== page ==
A few days ago my friend Annie called to say her red-flowering currant (Ribes sanguineum) was about to burst into full bloom, inviting me to swing by and photograph it. She has a couple of nice shrubs against the fence in her backyard and when I visited on March 16 one of the two was in full bloom.
Annie said she’d planted both plants at the same time, so we puzzled over why one was blooming and the other just in bud. They’re both under a cherry tree and less than 10 feet apart. The only thing we could figure is that the blooming specimen gets a little more sun and is a little closer to their vegetable garden rather than the somewhat wet back portion of their yard.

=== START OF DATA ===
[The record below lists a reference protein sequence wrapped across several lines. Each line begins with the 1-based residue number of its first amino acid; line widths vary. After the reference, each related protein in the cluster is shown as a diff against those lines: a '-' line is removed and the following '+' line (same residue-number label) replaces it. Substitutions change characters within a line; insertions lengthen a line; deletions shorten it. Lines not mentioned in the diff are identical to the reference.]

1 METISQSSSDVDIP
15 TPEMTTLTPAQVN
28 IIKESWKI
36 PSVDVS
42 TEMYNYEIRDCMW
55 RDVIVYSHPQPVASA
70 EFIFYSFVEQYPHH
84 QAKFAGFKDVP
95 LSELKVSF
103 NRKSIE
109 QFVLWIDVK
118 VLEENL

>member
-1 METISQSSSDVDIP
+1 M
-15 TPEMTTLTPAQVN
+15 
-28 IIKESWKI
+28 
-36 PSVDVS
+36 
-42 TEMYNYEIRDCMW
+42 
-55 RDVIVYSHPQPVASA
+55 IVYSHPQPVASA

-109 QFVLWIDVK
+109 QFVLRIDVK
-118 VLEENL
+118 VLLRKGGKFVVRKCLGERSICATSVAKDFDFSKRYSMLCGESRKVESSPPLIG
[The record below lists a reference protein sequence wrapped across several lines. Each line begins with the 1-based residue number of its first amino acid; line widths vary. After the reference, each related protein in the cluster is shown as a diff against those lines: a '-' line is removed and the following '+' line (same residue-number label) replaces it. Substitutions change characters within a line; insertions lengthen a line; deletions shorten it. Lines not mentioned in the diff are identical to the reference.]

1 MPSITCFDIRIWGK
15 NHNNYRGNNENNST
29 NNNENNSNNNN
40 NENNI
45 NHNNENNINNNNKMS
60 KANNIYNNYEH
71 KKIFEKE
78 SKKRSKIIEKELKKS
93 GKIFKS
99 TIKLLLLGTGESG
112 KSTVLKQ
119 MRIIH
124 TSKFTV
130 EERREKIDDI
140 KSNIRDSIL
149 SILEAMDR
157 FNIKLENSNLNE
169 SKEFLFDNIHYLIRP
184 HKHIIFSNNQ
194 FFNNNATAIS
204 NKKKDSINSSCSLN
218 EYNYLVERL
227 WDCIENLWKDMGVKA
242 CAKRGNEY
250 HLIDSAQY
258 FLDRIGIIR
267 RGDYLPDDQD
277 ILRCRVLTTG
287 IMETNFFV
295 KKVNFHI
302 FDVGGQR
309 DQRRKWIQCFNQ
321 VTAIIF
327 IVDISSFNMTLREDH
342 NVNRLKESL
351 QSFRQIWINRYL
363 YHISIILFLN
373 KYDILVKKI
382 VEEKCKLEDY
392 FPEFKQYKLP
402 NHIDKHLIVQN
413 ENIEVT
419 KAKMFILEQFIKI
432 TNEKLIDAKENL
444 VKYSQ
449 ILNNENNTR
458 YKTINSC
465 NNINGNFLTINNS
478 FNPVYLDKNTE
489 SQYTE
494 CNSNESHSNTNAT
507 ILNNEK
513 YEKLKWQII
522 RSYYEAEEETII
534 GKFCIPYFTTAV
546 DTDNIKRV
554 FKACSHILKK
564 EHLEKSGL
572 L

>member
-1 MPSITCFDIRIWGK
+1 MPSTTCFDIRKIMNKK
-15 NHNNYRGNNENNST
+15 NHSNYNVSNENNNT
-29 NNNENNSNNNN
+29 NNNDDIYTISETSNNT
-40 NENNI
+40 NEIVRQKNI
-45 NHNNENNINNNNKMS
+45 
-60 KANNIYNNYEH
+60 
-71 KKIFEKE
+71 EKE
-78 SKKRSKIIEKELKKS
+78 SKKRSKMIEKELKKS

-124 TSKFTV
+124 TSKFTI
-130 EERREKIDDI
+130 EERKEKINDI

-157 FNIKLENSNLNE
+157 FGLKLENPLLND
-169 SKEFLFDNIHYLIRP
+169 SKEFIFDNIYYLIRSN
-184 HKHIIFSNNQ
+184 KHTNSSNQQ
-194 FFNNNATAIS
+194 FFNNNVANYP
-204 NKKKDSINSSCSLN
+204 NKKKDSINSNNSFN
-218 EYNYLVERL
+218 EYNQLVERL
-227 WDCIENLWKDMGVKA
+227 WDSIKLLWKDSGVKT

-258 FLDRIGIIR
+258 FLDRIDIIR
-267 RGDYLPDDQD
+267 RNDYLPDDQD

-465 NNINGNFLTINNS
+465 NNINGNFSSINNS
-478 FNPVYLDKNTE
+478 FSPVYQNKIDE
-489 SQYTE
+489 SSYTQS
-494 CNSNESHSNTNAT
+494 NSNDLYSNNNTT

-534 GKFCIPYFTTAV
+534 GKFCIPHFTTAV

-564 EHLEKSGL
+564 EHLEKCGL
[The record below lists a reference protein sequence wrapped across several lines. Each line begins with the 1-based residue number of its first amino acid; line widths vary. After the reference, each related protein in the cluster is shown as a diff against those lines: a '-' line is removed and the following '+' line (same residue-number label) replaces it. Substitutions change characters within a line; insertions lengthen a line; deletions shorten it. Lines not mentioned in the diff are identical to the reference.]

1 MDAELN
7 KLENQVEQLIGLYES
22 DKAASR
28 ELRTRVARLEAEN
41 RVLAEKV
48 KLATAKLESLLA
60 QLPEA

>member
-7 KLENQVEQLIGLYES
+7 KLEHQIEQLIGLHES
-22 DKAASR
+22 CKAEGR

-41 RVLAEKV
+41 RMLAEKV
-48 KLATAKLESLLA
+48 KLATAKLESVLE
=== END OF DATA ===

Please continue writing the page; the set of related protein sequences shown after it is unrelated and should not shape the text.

Plants bloom on their own schedule, but generally dependent on temperature. Some plants are also day-length sensitive, blooming when the number of hours of daylight meets their needs.
Red-flowering current is one of our early-blooming native shrubs, used extensively in landscaping. Annie’s plants have fairly typical pink-magenta blossoms. We have one in our backyard that’s just starting to open with deep pink, almost red, flowers. You’ll also find plants with nearly pure white flowers and there are horticultural selections with flowers anywhere from white to deep red.